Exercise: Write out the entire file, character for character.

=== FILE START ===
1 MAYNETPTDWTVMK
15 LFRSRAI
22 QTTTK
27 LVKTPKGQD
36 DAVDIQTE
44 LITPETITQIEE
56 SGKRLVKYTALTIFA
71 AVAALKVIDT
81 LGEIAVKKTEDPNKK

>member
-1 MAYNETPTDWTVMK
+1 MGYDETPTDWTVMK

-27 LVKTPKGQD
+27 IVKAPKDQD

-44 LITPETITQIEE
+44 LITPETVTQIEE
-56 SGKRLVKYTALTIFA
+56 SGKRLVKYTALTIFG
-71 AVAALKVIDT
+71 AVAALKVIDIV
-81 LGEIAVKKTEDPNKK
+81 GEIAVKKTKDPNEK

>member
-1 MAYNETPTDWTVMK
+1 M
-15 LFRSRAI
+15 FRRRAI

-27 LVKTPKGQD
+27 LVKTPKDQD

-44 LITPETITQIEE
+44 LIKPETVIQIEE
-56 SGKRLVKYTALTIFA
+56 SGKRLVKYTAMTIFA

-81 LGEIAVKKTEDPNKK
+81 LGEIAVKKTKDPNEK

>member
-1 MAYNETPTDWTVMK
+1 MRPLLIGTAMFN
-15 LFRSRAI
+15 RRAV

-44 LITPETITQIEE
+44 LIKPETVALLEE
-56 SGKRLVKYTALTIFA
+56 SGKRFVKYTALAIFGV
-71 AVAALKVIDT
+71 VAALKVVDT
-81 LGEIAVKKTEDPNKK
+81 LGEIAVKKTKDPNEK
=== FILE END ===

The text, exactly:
1 MAYNETPTDWTVMK
15 LFRSRAI
22 QTTTK
27 LVKTPKGQD
36 DAVDIQTE
44 LITPETITQIEE
56 SGKRLVKYTALTIFA
71 AVAALKVIDT
81 LGEIAVKKTEDPNKK

>member
-1 MAYNETPTDWTVMK
+1 MGYDETPTDWTVMK

-27 LVKTPKGQD
+27 IVKAPKDQD

-44 LITPETITQIEE
+44 LITPETVTQIEE
-56 SGKRLVKYTALTIFA
+56 SGKRLVKYTALTIFG
-71 AVAALKVIDT
+71 AVAALKVIDIV
-81 LGEIAVKKTEDPNKK
+81 GEIAVKKTKDPNEK

>member
-1 MAYNETPTDWTVMK
+1 M
-15 LFRSRAI
+15 FRRRAI

-27 LVKTPKGQD
+27 LVKTPKDQD

-44 LITPETITQIEE
+44 LIKPETVIQIEE
-56 SGKRLVKYTALTIFA
+56 SGKRLVKYTAMTIFA

-81 LGEIAVKKTEDPNKK
+81 LGEIAVKKTKDPNEK

>member
-1 MAYNETPTDWTVMK
+1 MRPLLIGTAMFN
-15 LFRSRAI
+15 RRAV

-44 LITPETITQIEE
+44 LIKPETVALLEE
-56 SGKRLVKYTALTIFA
+56 SGKRFVKYTALAIFGV
-71 AVAALKVIDT
+71 VAALKVVDT
-81 LGEIAVKKTEDPNKK
+81 LGEIAVKKTKDPNEK